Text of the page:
[4] We deny, however, the City’s motion to vacate the district court’s judgment. The Supreme Court has observed that, in determining how to dispose of moot cases, “[t]he principal condition to which we have looked is whether the party seeking relief from the judgment below caused the mootness by voluntary action,” U.S. Bancorp Mortg. Co. v. Bonner Mall Partnership, ___ U.S. ___, ___, 115 S.Ct. 386, 391 (1994). The determination on vacatur is an equitable one, id. at 393, but the presumption is in favor of retaining the judgment, which “`should stand unless a court concludes that the public interest would be served by a vacatur,'” id. at ___, 115 S.Ct. at 392 (citation omitted). The Supreme Court explained the basis for the presumption in U.S Bancorp:

Congress has prescribed a primary route, by appeal as of right and certiorari, through which parties may seek relief from the legal consequences of judicial judgments. To allow a party who steps off the statutory path to employ the secondary remedy of vacatur as a refined form of collateral attack on the judgment would — quite apart from any considerations of fairness to the parties — disturb the orderly operation of the federal judicial system.

[5] ___ U.S. at ___, 115 S.Ct. at 392.[3] The Court went on to reject the notion that motions at the court of appeals level for vacatur of district court judgments should be granted more freely than motions to vacate rulings of the courts of appeal because district court judgments are subject to review as of right. Id. at ___, 115 S.Ct. at 393. The Court noted that that difference does not affect its primary rationale, that “a litigant who has voluntarily abandoned review” lacks equitable justification for vacatur. Id.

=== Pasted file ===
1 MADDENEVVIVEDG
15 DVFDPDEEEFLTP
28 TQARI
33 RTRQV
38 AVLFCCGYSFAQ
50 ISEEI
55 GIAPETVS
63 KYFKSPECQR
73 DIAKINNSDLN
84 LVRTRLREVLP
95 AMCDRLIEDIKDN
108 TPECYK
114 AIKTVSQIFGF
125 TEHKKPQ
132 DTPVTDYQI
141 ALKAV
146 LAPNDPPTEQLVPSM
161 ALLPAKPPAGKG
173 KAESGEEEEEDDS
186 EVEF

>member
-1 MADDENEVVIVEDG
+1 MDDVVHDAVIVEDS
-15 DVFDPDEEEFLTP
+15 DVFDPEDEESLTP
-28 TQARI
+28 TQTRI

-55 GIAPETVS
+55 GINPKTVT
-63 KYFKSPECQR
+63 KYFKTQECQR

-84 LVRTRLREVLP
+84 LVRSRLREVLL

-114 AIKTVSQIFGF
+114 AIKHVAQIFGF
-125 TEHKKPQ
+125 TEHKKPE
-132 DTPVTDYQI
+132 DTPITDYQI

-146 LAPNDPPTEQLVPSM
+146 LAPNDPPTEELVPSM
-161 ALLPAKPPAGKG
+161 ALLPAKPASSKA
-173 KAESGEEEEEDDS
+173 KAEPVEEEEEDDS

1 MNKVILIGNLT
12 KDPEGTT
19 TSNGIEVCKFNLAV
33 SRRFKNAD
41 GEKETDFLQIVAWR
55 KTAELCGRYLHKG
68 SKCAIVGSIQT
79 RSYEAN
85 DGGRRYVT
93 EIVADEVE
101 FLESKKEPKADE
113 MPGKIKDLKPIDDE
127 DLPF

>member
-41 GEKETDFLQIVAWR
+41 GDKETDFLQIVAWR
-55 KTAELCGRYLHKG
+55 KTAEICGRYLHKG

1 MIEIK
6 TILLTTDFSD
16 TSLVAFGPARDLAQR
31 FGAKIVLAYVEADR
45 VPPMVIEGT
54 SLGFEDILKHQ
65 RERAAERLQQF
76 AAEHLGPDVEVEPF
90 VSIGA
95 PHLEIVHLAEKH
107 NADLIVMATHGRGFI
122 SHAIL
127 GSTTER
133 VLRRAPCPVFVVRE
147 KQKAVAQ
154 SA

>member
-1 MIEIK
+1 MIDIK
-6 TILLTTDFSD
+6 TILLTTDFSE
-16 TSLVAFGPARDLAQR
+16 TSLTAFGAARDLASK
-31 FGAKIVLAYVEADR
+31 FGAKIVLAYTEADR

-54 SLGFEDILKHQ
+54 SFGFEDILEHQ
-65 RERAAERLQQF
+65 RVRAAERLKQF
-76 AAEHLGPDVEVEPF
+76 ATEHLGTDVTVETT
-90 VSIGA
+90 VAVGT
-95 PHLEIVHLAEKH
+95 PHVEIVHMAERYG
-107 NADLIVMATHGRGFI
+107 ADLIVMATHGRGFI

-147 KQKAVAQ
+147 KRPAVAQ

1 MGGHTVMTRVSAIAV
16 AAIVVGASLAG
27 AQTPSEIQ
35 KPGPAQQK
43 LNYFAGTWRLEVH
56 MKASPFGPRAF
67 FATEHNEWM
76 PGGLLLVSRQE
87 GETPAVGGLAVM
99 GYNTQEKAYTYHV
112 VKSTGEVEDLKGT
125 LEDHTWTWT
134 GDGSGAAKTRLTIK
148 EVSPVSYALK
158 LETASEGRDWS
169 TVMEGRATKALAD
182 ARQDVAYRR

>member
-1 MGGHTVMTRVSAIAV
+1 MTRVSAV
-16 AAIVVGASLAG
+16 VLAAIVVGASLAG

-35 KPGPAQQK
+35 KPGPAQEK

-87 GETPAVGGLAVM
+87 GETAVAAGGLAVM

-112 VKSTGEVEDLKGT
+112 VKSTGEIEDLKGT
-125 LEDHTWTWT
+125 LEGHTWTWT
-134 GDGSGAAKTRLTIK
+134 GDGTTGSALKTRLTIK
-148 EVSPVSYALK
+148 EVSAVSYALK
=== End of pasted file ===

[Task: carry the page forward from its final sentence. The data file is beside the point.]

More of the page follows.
[6] In this case, the City unquestionably caused the mootness by withdrawing the policy the district court had found invalid. It nonetheless contends that vacatur is appropriate, and includes among its reasons the fact that it believes the district court’s decision is wrong. This rationale obviously collides head on with the Supreme Court’s admonition that a party should not be allowed to use vacatur “as a refined form of collateral

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attack on the judgment,” U.S. Bancorp, ___ U.S. ___, ___, 115 S.Ct. at 392.

[7] The City also contends, however, that it had no reasonable course of action to follow other than to replace the policy invalidated by the district court. It could not continue to test under the policy, and halting all drug testing until after the appeal was decided would extend indefinitely the risk of harm to city employees and others that the policy was designed to prevent. The City thus contends that its decision to adopt a new policy was appropriate, and argues that the resulting mootness should not be held against it. Because it claims that other employees disciplined under the invalidated policy might be able to use the district court’s judgment against the City, the City contends that vacatur is in the public interest.

[8] For various reasons, we are unpersuaded. First, the City overstates the need to replace the invalidated policy with a new one during the pendency of the appeal. The City previously conducted reasonable suspicion testing under the authority of its personnel rules, and certain municipal departments also had independent substance abuse policies. While not as comprehensive as the invalidated program, reasonable suspicion testing arguably protected against the most serious risk of harm from employee substance abuse.